Let’s start with the ending, simply because it’s shocking in such an unusual way for Game of Thrones – the death of what is by literally any standard a minor character elevated to a point of unparalleled cruelty. Bran’s warging into Hodor has always been presented as a slightly upsetting thing – using him to kill Locke in Season Four is a particularly striking example. But here it is used, in effect, to order him to his death. And this is in turn presented, in a fucked up invocation of Moffatian time-wime, as the origin story for the character – an order that gave a perfectly innocent young boy a traumatic brain injury. Which we are then forced to linger on at extensive length so that what is basically a pun can be unfolded in all its horror.
A claim that’s been echoing in my head the last few weeks is that the most interesting thing about Game of Thrones is that it’s a liberal apologia for feudalism that thinks it’s doing a materialist critique of history. (Only with tits and dragons.) Which isn’t the whole truth, but is at least something I haven’t managed to figure out how to write about yet. And I mention it only because it’s essential to this ending, which is after all only a season-midpoint – a still lowballed gambit in the structure of escalating set pieces that defines the latter portions of a Game of Thrones season. It is, in other words, our authorized moment of reflection on the cruelty of aristocracy. Bran is literally one of the magic important people, and so Willis has to go to his awful death for him. The cruelty of this is milked, the credits roll, we move on to speculating about next week.
And yet it is constructed at such meticulous length – the “everything is going very badly now” structure of “Hardholme” accelerated into a ten-minute scene, with a neatly timed progression of deaths that starts at “fucking hell another wolf” and ends at climactic revelation. It is allowed to have the full weight of what Game of Thrones does well, including its most tits and dragons instincts. They’re determined enough to earn that final scene that they dispose of “the origin of the White Walkers” in a daft little two minute scene early on just to set it up. (The “Inside the Episode” featurette has them speaking in awed tones about learning the twist from Martin, going out of its way to spoil the books in doing so.) In much the same way that the show was deliberate in starting slow, it is deliberate in letting the full perversity of this moment play out. And the result is genuinely interesting. We’re getting to the point in Game of Thrones where it has to finally start resolving its moral ambiguities, or at least where its statements on them begin to feel definitive. This scene – in all its cruelties and resonances, is a compelling one. If I had to award Dramatic Presentation (Short Form) for 2016 today, “The Door” would probably be my pick, largely on the back of that scene.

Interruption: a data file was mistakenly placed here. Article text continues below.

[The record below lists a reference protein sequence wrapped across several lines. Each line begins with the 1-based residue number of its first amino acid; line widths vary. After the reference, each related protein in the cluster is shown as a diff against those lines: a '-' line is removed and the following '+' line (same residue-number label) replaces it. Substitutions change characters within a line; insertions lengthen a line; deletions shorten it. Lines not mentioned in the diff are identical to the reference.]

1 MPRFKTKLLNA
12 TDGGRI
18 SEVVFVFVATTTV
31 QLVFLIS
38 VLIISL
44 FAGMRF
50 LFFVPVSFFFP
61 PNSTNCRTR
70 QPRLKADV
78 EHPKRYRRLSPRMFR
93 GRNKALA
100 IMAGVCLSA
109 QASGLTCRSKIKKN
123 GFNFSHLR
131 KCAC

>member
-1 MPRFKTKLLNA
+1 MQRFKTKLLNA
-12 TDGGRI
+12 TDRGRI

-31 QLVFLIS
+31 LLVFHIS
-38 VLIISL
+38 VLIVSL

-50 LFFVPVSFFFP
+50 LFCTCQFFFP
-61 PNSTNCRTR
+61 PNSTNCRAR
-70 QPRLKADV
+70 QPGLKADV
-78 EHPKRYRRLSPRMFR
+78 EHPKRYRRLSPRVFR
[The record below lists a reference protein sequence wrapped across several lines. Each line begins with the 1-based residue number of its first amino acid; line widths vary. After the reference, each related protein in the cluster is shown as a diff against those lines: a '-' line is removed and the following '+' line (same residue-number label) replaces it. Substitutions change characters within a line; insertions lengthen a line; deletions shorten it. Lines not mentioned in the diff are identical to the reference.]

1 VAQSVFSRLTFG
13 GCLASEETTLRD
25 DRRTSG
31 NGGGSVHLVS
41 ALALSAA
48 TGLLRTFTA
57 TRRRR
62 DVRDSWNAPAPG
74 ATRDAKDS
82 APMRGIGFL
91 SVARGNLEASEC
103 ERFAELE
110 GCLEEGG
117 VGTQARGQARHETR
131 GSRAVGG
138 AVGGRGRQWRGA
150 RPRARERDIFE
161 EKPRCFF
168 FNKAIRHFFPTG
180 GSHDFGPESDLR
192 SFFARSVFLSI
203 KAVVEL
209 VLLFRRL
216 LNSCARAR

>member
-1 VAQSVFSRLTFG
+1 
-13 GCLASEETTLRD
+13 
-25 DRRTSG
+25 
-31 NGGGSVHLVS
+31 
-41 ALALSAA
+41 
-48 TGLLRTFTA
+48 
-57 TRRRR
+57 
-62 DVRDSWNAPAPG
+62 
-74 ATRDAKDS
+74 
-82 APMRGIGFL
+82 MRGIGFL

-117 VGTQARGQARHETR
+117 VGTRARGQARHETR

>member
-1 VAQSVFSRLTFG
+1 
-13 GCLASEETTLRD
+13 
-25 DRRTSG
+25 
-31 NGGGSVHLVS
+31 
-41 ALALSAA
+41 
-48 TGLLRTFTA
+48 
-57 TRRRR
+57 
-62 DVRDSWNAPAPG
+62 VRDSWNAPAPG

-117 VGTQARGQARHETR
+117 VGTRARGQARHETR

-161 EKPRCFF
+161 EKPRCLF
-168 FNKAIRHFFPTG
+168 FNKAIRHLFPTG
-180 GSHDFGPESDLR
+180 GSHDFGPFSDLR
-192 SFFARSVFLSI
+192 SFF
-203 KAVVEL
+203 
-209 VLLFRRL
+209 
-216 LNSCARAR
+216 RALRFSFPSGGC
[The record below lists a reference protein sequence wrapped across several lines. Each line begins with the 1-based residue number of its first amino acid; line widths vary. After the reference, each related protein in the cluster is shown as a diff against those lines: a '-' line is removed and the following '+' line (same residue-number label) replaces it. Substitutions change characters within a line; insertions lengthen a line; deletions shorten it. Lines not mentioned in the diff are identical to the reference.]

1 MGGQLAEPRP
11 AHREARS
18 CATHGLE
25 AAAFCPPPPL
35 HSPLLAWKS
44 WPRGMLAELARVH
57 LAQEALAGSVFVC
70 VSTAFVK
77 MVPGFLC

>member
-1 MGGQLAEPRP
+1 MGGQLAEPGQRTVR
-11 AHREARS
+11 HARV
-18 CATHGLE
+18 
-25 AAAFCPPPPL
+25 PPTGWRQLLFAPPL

The episode also works up to this moment with a high focus on magic. I mentioned the throwaway of the White Walkers origin, and it is a nothing of a scene, but it’s satisfying that the idea of the White Walkers as a failed weapon is put into an episode that also emphasizes the relationship between Daenerys and the Lord of Light, and doubly so that the episode has time for the Drowned and Many-Faced Gods as well, all of them shown in ways that actually emphasize their power. Even the absence of King’s Landing speaks to this theme, the fact that the Faith of the Seven has no magic whatsoever attached to it being one of the show’s most clever conceits. (Although even that is tacitly and intriguingly paralleled as Tyrion makes his own version of Cersei’s dangerous alliance with a fanatic.) There really hasn’t been an episode of Game of Thrones quite so emphatically based on its fantasy aspects as this to date. The only two scenes with no overt supernatural content were the Sansa/Littlefinger scene and the Daenerys/Jorah scene, although Melisandre didn’t actually get any lines.